July 11, 1982, the review: the comic on the day of the Italian rebirth

July 11, 1982, the review: the comic on the day of the Italian rebirth

July 11, 1982, the review

In the life of each of us there are dates that, for better or for worse, mark our history. Then there are other dates that represent the history of a country and which, directly or indirectly, remain in the collective memory even if the event is not experienced in the first person. Fortunately, we are not referring to dramatic events, but to a football match that changed the history of Italy forever. It was 11 July 1982 and thanks to goals from Rossi, Tardelli and Altobelli the Italian national football team managed to beat West Germany by 3 to 1 at the Santiago Bernabeu Stadium in Madrid, raising the third World Cup. It was an unforgettable moment that is still celebrated even today by those who, like myself, were not present because they were not yet born or like Paolo Castaldi, born a few months later, who decided to tell just those moments of tension first and then joy through a graphic novel entitled, in fact, of 11 July 1982 published by Feltrinelli Comics.

11 July 1982: a World Cup that changed Italian history forever

After the group was almost luckily over, the national team's upward trend began: the first two elimination games direct were won. The opponents, however, were the legendary Argentina and Brazil, two of the favorites for the title. Hopes grew, but West Germany remained to be beaten in the final. The miracle took place precisely on 11 July 1982 in Madrid with the historic result of 3 to 1 for the Azzurri and a festive Sandro Pertini, at the time President of the Italian Republic, in the stands whose image became the symbol of this historic event at the equal to Captain Dino Zoff raising his sweaty cup to the sky.

An intimate and delicate story embellished with an elegant artistic style

At the center of the narration there is a family who, having boarded a train in Milan to reach Sicily, experience the emotions of the Madrid match listening to the sports news on the radios, the shouts of exultation for the goals, the decisive actions, the fear of a possible even if unlikely comeback after Breitner's goal, the faces of the passengers waiting for the result and the irrepressible joy for a sweaty and unexpected victory. Station after station, the long train journey becomes the journey of every Italian who at that moment had stopped his everyday life to watch a very important game that would have changed and resurrected a nation on its knees. Castaldi's is a story full of emotions that combines documentary with a biographical-like in a perfect combination of rhythm and involvement.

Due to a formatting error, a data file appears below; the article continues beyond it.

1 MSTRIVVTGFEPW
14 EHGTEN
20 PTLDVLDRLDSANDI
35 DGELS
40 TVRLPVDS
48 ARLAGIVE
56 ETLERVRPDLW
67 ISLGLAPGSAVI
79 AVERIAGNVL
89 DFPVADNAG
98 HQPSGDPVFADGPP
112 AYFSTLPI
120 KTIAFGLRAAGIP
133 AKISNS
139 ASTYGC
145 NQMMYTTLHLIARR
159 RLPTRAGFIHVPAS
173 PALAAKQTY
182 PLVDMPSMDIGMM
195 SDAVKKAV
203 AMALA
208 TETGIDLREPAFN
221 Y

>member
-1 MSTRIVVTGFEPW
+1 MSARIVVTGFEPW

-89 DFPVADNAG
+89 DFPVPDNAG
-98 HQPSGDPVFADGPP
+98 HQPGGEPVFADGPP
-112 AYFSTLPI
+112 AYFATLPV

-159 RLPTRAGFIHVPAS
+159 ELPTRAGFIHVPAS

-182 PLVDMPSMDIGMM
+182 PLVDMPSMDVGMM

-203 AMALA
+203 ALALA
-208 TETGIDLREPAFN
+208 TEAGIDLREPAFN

Being a comic whose story is very intimate and delicate, Paolo Castaldi has decided to use a very minimal graphic style with a thin line, few lines and few details all lit up by a mixture of pastel colors and watercolor most often barely visible. Despite this, the drawings manage to emotionally involve the reader and bring out some of the most memorable moments of that day both if lived directly and if observed in the following years through documentaries or historical reproductions. Furthermore, the tables are specifically designed to bring out the main moments of both the fictional narrative and the various events that actually happened as if they were a sort of bold type of a novel. With the use of the free tables, it is also possible to observe wonderful full-page drawings such as that of Pertini's emblematic exultation. Too bad that, as we had already reported with the graphic novel of Il Cacciatore di kite, always published by Feltrinelli Comics, also in this case there are no introductory or conclusive insights inherent precisely to that particular day or that very particular historical period for Italy. br>


In conclusion 11 July 1982 is a graphic novel that all sports lovers, and not only, should absolutely read. Those who have lived directly those moments and those years will surely be amazed by the amount of elements captured by the author and will find it difficult not to get excited by remembering those moments, those who were not present will be able to know in a different way from the usual documentaries or period films one day symbol of the Italian rebirth. It is a pity that the editorial line has been chosen again, lacking both introductory and conclusive insights relating to the historical period dealt with, but Paolo Castaldi manages to put a piece of it even in this thanks to his story full of elements that are also very distant from the sporting context.

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